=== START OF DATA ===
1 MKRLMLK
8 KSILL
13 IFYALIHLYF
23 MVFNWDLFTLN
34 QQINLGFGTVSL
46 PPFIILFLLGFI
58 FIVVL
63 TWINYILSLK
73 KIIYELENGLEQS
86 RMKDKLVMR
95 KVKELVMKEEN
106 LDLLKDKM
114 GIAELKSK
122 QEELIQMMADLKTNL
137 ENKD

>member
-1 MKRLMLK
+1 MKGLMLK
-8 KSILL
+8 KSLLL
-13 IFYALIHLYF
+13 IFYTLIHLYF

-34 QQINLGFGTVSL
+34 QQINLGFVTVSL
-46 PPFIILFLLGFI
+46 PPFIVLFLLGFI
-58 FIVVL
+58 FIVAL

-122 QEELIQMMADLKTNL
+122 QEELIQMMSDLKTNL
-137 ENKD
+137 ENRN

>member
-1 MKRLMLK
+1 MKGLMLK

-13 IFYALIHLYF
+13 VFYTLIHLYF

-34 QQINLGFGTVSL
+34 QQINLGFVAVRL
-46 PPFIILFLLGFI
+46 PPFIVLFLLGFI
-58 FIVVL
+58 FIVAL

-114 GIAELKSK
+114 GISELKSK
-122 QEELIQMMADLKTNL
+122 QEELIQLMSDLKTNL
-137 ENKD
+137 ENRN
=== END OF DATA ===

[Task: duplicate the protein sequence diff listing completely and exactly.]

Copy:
1 MKRLMLK
8 KSILL
13 IFYALIHLYF
23 MVFNWDLFTLN
34 QQINLGFGTVSL
46 PPFIILFLLGFI
58 FIVVL
63 TWINYILSLK
73 KIIYELENGLEQS
86 RMKDKLVMR
95 KVKELVMKEEN
106 LDLLKDKM
114 GIAELKSK
122 QEELIQMMADLKTNL
137 ENKD

>member
-1 MKRLMLK
+1 MKGLMLK
-8 KSILL
+8 KSLLL
-13 IFYALIHLYF
+13 IFYTLIHLYF

-34 QQINLGFGTVSL
+34 QQINLGFVTVSL
-46 PPFIILFLLGFI
+46 PPFIVLFLLGFI
-58 FIVVL
+58 FIVAL

-122 QEELIQMMADLKTNL
+122 QEELIQMMSDLKTNL
-137 ENKD
+137 ENRN

>member
-1 MKRLMLK
+1 MKGLMLK

-13 IFYALIHLYF
+13 VFYTLIHLYF

-34 QQINLGFGTVSL
+34 QQINLGFVAVRL
-46 PPFIILFLLGFI
+46 PPFIVLFLLGFI
-58 FIVVL
+58 FIVAL

-114 GIAELKSK
+114 GISELKSK
-122 QEELIQMMADLKTNL
+122 QEELIQLMSDLKTNL
-137 ENKD
+137 ENRN